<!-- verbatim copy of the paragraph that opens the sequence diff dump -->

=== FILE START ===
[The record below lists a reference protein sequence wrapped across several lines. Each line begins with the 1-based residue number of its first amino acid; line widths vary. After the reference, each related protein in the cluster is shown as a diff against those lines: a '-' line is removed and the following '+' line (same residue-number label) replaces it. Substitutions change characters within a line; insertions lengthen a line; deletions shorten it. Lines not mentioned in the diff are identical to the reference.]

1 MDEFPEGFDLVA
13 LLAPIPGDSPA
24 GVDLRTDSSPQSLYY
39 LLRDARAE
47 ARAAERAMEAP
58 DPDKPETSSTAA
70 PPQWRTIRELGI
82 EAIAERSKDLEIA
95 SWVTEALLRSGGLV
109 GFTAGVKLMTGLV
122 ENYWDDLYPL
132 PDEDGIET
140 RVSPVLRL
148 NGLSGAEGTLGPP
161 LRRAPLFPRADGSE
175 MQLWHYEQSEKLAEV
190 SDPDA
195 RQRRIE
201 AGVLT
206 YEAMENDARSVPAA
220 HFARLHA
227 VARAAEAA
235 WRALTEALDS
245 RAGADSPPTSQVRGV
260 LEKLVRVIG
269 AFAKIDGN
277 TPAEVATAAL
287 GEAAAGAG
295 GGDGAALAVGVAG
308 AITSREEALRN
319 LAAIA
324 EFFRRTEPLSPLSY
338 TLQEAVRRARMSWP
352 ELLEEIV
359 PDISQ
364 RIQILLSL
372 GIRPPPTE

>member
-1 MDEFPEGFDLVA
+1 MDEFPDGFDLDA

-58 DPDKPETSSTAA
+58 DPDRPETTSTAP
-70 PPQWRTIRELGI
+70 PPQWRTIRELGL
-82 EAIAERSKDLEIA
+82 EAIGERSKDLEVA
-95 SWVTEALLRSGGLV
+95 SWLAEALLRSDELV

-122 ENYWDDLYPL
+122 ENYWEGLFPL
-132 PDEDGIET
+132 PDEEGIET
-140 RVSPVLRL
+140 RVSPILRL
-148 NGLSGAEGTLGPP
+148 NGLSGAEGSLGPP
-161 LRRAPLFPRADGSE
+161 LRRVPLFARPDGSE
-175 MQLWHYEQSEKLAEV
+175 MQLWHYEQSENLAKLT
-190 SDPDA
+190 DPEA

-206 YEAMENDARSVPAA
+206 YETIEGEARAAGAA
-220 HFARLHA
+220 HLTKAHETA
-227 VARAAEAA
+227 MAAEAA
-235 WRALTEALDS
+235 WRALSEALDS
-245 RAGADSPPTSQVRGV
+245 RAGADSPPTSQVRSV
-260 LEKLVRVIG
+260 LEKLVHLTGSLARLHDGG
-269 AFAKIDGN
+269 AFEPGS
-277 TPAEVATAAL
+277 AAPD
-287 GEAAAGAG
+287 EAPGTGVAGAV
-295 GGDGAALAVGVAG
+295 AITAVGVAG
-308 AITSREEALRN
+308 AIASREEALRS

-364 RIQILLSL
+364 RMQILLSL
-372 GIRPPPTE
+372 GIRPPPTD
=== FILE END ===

[The record below lists a reference protein sequence wrapped across several lines. Each line begins with the 1-based residue number of its first amino acid; line widths vary. After the reference, each related protein in the cluster is shown as a diff against those lines: a '-' line is removed and the following '+' line (same residue-number label) replaces it. Substitutions change characters within a line; insertions lengthen a line; deletions shorten it. Lines not mentioned in the diff are identical to the reference.]